Technology has long been changing the way businesses monitor employees. Only recently, with the onset of the COVID-19 pandemic and shift to remote working, have implementation efforts been seemingly thrust into overdrive, requiring compliance officers to take a step back and consider the risks from a regulatory and ethical standpoint.
The opening session of Compliance Week’s virtual Cyber Risk & Data Privacy Summit on Tuesday addressed these challenges in the context of the modern threat environment. The physical workplace has been phased out for many businesses for the foreseeable future, leaving managers and executives with less visibility into their employees’ working habits. While artificial intelligence (AI) and other tools seem a simple solution to this problem, the burgeoning data privacy law landscape creates a series of pitfalls for companies to navigate.
“They all impact the use of [monitoring technology]; it really just depends on the countries where you do business,” said Evan Bates, director of product management at privacy management software provider OneTrust, regarding the California Consumer Privacy Act (CCPA), the European Union’s General Data Protection Regulation (GDPR), and other privacy legislation to take effect in recent years. Putting a strategy together that takes the requirements of each law into consideration is the best place to start, he said.
The most general approach to take, regardless of region, is one of transparency, added Ian Amit, chief security officer at cybersecurity software firm Rapid7. Ensuring employees are aware of what information is being collected on them, where it is being stored, and for how long can help reduce worker concerns that their data might be used against them.
“You don’t have to hold all the data in order to continuously analyze it,” Amit said. “… In that way, you’re minimizing the impact and exposure to legal and regulatory requirements, maintaining privacy, and establishing better trust relationships between yourself and employees.”
Through that trust, said Amit, comes the most important element of compliant employee monitoring: consent.
“It makes the whole process much more effective, and you also see a higher rate of (employees) providing attestation and willingness to be included in that monitoring system if they actually know what it’s used for,” he said. “You can reduce the Big Brother aspect of it.”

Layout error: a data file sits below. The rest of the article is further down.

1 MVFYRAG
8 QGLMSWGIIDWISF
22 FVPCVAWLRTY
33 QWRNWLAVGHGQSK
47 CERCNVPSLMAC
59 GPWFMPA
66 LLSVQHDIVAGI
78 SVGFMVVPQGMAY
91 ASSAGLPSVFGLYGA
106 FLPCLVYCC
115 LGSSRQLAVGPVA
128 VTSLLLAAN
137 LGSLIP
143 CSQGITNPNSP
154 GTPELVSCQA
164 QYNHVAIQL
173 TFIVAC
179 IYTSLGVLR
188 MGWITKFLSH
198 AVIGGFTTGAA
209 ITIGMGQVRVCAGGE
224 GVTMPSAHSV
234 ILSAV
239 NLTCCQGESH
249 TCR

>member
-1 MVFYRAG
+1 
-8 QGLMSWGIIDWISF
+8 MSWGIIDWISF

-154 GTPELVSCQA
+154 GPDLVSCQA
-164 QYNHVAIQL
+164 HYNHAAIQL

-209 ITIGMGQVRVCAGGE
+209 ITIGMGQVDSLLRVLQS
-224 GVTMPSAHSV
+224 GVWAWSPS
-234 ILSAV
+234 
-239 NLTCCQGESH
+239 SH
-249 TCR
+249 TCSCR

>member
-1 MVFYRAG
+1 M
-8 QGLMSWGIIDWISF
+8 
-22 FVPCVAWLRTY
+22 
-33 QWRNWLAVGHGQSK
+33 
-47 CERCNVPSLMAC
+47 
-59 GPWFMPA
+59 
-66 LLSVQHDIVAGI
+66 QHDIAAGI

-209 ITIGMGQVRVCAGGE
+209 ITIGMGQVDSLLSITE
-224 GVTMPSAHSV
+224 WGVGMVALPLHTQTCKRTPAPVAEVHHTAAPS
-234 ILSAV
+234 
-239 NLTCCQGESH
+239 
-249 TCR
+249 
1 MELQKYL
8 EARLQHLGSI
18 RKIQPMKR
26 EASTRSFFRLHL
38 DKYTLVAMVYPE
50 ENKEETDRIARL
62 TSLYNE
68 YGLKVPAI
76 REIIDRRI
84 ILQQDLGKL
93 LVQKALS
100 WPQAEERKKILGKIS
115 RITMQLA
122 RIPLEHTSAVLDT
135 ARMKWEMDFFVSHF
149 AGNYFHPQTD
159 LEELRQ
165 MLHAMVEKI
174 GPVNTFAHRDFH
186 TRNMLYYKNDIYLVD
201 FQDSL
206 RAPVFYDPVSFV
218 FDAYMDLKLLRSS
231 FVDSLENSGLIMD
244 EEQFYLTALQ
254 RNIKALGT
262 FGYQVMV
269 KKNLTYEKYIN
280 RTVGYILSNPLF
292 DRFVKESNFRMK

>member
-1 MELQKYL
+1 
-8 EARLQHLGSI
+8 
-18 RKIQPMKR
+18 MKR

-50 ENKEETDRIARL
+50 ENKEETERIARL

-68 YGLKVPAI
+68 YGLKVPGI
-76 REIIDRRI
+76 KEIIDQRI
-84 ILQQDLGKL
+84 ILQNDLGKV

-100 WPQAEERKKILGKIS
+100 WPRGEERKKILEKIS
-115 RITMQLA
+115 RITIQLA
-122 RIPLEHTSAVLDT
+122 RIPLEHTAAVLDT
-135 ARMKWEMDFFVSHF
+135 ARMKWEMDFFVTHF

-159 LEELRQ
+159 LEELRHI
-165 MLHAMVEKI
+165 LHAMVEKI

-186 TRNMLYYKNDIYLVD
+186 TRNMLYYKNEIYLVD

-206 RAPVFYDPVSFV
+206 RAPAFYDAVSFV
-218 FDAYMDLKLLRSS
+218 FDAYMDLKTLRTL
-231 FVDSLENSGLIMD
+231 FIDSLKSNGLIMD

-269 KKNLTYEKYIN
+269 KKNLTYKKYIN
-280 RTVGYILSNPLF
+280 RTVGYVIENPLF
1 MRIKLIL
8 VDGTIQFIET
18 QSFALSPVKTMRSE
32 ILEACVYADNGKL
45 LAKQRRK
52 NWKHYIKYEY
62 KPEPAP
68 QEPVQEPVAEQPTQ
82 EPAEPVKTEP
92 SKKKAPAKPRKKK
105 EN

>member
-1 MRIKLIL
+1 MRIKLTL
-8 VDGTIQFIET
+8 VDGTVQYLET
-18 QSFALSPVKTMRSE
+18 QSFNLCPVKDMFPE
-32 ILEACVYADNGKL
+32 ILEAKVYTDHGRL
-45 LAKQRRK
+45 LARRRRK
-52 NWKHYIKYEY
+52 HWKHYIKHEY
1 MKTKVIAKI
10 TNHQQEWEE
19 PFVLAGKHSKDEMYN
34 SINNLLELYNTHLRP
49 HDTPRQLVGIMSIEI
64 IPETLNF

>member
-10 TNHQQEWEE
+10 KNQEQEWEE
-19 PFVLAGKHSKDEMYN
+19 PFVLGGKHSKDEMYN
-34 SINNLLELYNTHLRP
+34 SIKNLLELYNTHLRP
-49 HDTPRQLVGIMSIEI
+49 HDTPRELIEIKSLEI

Businesses need not look far to find examples where playing Big Brother has led to big fines—perhaps most prominent in recent memory being the €35.2 million (then-U.S. $41.3 million) penalty retailer H&M was ordered to pay in Germany in October 2020 for excessive monitoring of employees in violation of the GDPR.
Pick your battles
A survey at the start of Tuesday’s session polled audience members on their use of AI to oversee employees and monitor external threats. Nearly three-quarters of respondents (71 percent) said they are still exploring AI projects for each use case.
To help with determining where to use technology for monitoring purposes, Bates and Amit each advised considering alternatives first. Can you get to the same outcome by setting performance baselines for employees to meet? It might not be worth focusing attention on how long it takes a worker to complete a task if the task is still done within a reasonable timeframe.
“Look at the results, don’t look at the process,” said Amit. This approach proves especially relevant in cases where employees are not using computers.
Further determinations on proper technology use can be made through continuous audits. “You may want to consider how frequently you’re testing those controls to make sure they have the correct service uptime and reliability you need as a business,” said Bates.
Managing external threats
Consumer pressure for businesses to know what their vendors are doing is on the rise. To meet this “monumental task,” new technology is a valuable difference-maker, said Bates.
For example, environmental, social, and governance (ESG) requirements coming into effect in some parts of the world might require tracking Scope 3 emissions generated by third parties in a company’s supply chain. This data, arriving in different formats and languages, can be more easily processed through AI-based tools, Bates said.
Amit added, “If your supply chain is very large and you have a lot of data points to use from different suppliers in different countries, it’s a classic use case for employing AI to identify anomalies and differences in tracking vendors throughout their lifecycle and making sure they are compliant.” Determinations can then be made depending on which third parties increase or decrease the company’s overall risk, he said.